One of the main groups behind this Basic Law, the neoconservative Institute for Zionist Strategies (IZS), has close ties to the like-minded Hudson Institute think tank in the U.S. and has worked with Im Tirtzu, among other organizations on the right, to demand the removal of “radical leftist” “post-Zionist” content from liberal arts programs (it already is happening, it seems – at Tel Aviv and Ben-Gurion Universities, for starters) and allow the Knesset to conduct political inquiries against Israeli nonprofit groups whose work has riled the right (B’tselem, for example).
MK Elkin, readers may recall, recently proposed a bill that would give greater conservative oversight of judicial appointments to a committee dominated by Yisrael Beitenu MKs. He was also one of the chief architects of the recently-passed Boycott bill as well as several other legislative stink-bombs (including the bill requiring NGOs to disclose their foreign funding) which are still pending.
With the enshrinement of “Jewishness” in a Basic Law (and so far there’s every indication the bill will pass), Israel is on course to take another giant step toward theocracy. So what will happen to all those Israelis who would rather not conform to the right’s (and it’s allied rabbinical legal reviewers‘) position, be they Muslims, Christians, Druzes – or even non-orthodox Jews?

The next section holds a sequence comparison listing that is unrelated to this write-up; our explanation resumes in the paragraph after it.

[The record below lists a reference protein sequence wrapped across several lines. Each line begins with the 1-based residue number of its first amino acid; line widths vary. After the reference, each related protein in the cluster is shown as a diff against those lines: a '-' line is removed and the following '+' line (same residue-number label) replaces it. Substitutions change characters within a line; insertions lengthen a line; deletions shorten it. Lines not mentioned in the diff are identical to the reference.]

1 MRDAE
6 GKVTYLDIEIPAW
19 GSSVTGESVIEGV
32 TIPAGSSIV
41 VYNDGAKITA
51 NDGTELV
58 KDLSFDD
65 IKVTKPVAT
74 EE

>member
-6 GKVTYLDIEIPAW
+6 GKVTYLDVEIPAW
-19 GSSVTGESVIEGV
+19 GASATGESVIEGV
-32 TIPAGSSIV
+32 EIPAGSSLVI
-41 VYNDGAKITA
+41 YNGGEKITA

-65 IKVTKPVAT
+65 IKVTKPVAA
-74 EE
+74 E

Reform Jews have noted (albeit in an entirely different context from this debate) that the Supreme Court of Israel ruled in 1986 that sectarian disputes among Jews cannot be allowed “to drive a wedge into the people who dwell in Zion, and divide it into two peoples, Jews and Israelis,” but this legislation could open the door to such a reality – in addition to perpetuating instutional discrimination and disenfranchisement of Israeli Arabs and Palestinians.
Fortunately, the bill’s backers have already considered these concerns: “The state is permitted to allow a community, including people of another faith or nation, to maintain a separate community,” reads the legislation. Well, crisis averted! After all, no matter how second-class an Arab (or Jew) might be treated in Israel, flying Israel second-class is better than flying Arab any-class.
But what specific examples of “justice,” “integrity” and “peace” do the bill’s backers have in mind for those who don’t possess sufficient Jewishness in Israel? A general idea might be gained from comments MK Elkin has made in the past: “In the struggle for Gush Etzion in 1948, the Jews fought for a Jewish Jerusalem. In the present struggle for the hills of Judea and Samaria . . . the struggle is for the future of the Jewish state, no more and no less. For there is no room on these hills for two states. It’s either us or them. And so, each hill says ‘We are here’ – and if us, it’s us, and not them.”
Perhaps Foreign Minister Lieberman is looking for sites to locate that “separate community” as we speak?
Postscript: The journalism program at Allameh Tabatabai University is (was) Iran’s oldest collegiate journalism program. A public university, Allameh Tabatabai University is regarded within Iran as the country’s top scientific institution.